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3 Ways Aadhaar Data Reinforce Existing Digital Inequalities in India

By Guest Writer on October 22, 2020

aadhaar data digital inequalities

Digital identity as a tool of governance promises the inclusion of the marginalised and undocumented populations. There are major efforts globally under programs that espouse United Nations’ Sustainable Development Goals (SDG) adopted in 2015 to ‘provide legal identity for all’ by 2030. These efforts are closely watched by academics and practitioners alike, who warn that the implementation of digital identity programs needs to protect human rights by reducing the risk of discrimination.

In this context, this blog discusses the findings from my research into the impact of Aadhaar – India’s digital and biometric identity program. Aadhaar works using iris scans and fingerprints assign a unique digital identity number to all Indian residents within a networked national database. This networked database can be queried in various ways to authenticate an individual’s identity and verify their demographic information while accessing public services or in private commercial settings.

My research conceptualises both ‘identification’ as a need and the ‘datafication’ of lives and social processes. This enables reflection on the possible discrimination and potential for bias within Aadhaar use and how such impacts can be carried forward by data-flows across to other areas of user’s lives.

I investigated these issues among informal workers groups – of cab-drivers verifying their identity with Aadhaar with ride-hailing apps and of domestic workers who use Aadhaar on ‘blue-collar’ recruitment websites.

The research was done using a lens of ‘social justice’ which looks at if Aadhaar provides to its users an equal standing within the society across economic, cultural, and political domains. By taking this approach there were 3 major research findings which also apply widely to how digital identities work:

Asymmetry in  Digital Identity Formalisation

Aadhaar opens new avenues for informal workers to prove themselves using digital and paper-based identity solutions to seek employment on digital platforms. Though it has been seen that this usage of Aadhaar is relegated to being a signal of trust to the recruiters who would be the upper/middle-class clients for these digital platforms. The cab-drivers and domestic-workers as users themselves are incentivized or encouraged to undergo verification through Aadhaar.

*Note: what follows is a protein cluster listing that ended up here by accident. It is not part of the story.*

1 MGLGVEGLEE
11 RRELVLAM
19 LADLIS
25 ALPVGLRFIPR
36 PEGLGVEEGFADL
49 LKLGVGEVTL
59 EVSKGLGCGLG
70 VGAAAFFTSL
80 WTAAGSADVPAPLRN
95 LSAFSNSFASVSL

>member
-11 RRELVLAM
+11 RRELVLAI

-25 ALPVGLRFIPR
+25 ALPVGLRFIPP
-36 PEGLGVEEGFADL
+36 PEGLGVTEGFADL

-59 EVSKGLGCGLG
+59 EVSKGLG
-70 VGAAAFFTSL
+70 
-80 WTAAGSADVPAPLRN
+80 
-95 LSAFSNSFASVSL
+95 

But Aadhaar or other digital verification is not expected for the cab-riding clients or household employers. The workers contend that there is a direct impact by how digital platforms replace existing local mutual ‘trust’ networks, sometimes in place for decades. The cab-drivers or domestic workers earlier could seek informal work through local neighbourhood networks and could recognize potential ‘good’ employers referred via word-of-mouth by their peers.

These asymmetries extend to the formalization of the work practices – the informal workers are deemed only to be trusted after a formal mechanism of verification, but no avenues for formal knowledge of their working conditions and employers are undertaken by the digital platforms.

Trade Off: Data Monetisation for Financial Inclusion

At its core, verification using digital identity under Aadhaar is presented as a direct economic benefit of inclusion to informal workers – with verified bank accounts and access to digital payment solutions. This is used to nudge them to hand over their personal data to the employing platforms and sometimes engaging with biometric surveillance in the process.

But without legal protection for data and privacy in the Indian context, there is a direct loss of control of the workers’ personal data. The platforms derive economic value through monetisation of worker data which is available without any legitimate guidelines of data-use. This works to increase in the platform’s ‘verified’ user-base and to increase digital payments options driving higher demand from the clients of the platforms. All these form the core of the business and revenue models of digital platforms.

For instance, the recruitment portals use data monetisation through the sale of premium services and subscriptions to both recruiters and job seekers alike. Similarly, ride-hailing app platforms use such verified personal data to increase demand, profitability and the geographical coverage of the platform’s usage.